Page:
The theory of evolution suggests that the present-day ‘vestigial parts’ of the human body – like the appendix, wisdom teeth, and tailbone – fell out of use with the passage of time as we continued to adapt to more modern lifestyles than our primitive predecessors.
Researchers from Midwestern University studied the appearance, disappearance, and re-emergence of the appendix in several lineages over the past 11 million years to find out how many times it faded out and was brought back as a result of evolutionary influences. They discovered that the organ has evolved at least 29 times – even possibly up to a maximum of 41 times – throughout the mammalian evolution.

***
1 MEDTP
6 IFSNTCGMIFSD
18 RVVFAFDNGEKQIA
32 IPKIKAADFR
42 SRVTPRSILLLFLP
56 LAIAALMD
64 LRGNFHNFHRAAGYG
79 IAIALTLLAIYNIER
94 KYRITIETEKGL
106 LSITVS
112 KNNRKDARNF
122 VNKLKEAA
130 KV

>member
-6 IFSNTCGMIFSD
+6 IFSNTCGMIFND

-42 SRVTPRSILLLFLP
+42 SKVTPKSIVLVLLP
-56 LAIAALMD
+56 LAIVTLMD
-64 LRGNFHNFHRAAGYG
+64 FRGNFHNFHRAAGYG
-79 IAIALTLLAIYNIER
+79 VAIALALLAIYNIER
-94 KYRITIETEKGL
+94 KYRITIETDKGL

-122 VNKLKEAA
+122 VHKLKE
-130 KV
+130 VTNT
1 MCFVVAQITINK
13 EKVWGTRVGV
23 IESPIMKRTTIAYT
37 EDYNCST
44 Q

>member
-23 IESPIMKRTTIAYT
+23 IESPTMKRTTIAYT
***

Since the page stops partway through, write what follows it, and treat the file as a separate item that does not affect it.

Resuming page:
“This statistically strong evidence that the appearance of the appendix is significantly more probable than its loss suggests a selective value for this structure. Thus, we can confidently reject the hypothesis that the appendix is a vestigial structure with little adaptive value or function among mammals,” the team.
It is popularly believed that the human appendix is the shrunken remnant of an organ that earlier played an important role in a human ancestor millions of years ago. The appendix still exists because it is too ‘evolutionary expensive’ to get completely rid of it. This is because there is very little evolutionary pressure that would enable losing something that was such an important organ of the body in the past.